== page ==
The Albanian national squad saw nearly no support from Albanian fans for their World Cup qualifier in Athens against Greece on 30 March. The Greek FA referred to debts of the Albanian FA in the amount of 7 000 Euro and refused to hand over the usual 5 % of the tickets. The 33 000 tickets had been sold only to Greek fans after showing a national identity cards. The ticket holders had been registered. With no tickets officially sold to Albanian fans, 1,000 Greek police was on guard outside the stadium and boosted patrols around the capital, including areas frequented by Albanian immigrants or Greek ultra-nationalist groups. That had the effect that no tickets was sold to the ethnic minority of Albanians living in Greece.
Greek anti-racism organisations reacted immediately and organised a big vidiwall on Kotzia square in Athens to make it possible for Greeks and Albanians to watch the match in a friendly atmosphere. Information materials on the policy of the Greek FA and anti-racism initiatives in Greece had been distributed on the square and around the stadium.
26 Albanian and Greek writers and actors appealed all fans peace and restraint.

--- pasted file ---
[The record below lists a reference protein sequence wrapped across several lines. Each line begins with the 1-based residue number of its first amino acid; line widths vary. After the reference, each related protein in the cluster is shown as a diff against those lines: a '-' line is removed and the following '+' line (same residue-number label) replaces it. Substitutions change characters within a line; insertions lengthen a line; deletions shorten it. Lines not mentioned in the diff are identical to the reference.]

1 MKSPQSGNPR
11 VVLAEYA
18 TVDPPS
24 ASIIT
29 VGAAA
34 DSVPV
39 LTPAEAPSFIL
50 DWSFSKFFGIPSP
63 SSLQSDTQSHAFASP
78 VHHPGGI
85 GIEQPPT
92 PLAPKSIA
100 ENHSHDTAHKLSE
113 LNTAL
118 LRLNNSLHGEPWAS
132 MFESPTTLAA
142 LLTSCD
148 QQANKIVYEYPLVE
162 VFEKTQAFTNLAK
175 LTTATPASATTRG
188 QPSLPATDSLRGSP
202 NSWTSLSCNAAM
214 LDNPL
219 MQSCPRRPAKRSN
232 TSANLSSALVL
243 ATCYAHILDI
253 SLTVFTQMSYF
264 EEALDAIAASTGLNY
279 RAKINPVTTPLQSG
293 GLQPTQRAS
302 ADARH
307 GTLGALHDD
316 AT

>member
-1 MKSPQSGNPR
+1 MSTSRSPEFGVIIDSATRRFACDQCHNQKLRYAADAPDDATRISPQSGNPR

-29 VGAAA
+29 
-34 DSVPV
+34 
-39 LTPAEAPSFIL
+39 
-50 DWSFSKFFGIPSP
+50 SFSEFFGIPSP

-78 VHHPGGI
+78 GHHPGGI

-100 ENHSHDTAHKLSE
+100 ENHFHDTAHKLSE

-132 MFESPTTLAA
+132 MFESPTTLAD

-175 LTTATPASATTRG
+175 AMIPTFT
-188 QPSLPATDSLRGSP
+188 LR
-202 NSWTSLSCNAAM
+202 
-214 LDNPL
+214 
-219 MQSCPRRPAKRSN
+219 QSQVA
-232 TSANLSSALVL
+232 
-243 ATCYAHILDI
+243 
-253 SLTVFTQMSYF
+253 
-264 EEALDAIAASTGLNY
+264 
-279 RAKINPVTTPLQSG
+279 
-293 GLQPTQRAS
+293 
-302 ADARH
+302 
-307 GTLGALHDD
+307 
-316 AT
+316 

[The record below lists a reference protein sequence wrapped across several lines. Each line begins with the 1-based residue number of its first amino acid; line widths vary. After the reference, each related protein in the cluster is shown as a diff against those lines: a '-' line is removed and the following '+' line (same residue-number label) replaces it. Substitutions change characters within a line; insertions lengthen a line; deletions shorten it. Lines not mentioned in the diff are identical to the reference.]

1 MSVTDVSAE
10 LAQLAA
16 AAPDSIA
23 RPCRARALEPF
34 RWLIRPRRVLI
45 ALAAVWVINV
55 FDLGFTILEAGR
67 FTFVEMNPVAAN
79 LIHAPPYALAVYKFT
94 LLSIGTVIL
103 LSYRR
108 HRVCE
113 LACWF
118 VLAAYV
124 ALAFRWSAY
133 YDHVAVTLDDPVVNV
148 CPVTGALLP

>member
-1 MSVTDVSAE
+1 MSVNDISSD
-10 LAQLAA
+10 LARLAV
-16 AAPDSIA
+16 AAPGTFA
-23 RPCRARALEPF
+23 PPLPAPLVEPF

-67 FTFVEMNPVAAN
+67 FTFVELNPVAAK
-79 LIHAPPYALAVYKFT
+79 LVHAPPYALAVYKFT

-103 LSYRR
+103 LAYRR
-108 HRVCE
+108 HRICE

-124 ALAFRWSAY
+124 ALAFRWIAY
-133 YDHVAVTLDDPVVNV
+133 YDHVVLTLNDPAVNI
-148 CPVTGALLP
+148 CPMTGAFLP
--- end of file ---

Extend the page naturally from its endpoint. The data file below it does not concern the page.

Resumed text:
The football match must not be a spring board for racist and hatred offences, it is said in a declaration that was published in Athens and Tirana. The matches between Greece and Albania had become to a
manoeuvre of the ultra-nationalists on both sides. Many Greek football players appealed their national fans for peace.
Greek national team manager, Otto Rehagel, said
Enthusiasm yes, fanaticism no. We must be careful, because if the slightest thing happens, FIFA will punish us. We want our fans to support us, but in the same way they supported us during the Portugal campaign.
At Tuesday's Under-21 game between the teams, fans ripped an Albanian flag and assaulted an Albanian fan, who was slightly hurt, police said. Albanian players refused to play on until the flag was replaced at the central Athens stadium, delaying the start of the second half. Politicians from the neighbouring countries, including Albanian President Alfred Moisiu, have called for calm.
We hope everyone will consider this a soccer match and not be used by people who want to treat it differently, said Armando Duka, head of the Albanian soccer federation, before the match on Wednesday.
After the first match of the qualifying group B for the World Cup 2006 (2:1 for Albania) in September 2004 it came to clashes all over Greece between Greek and Albanian fans. One Albanian was killed, many had been injured in Athens and other cities.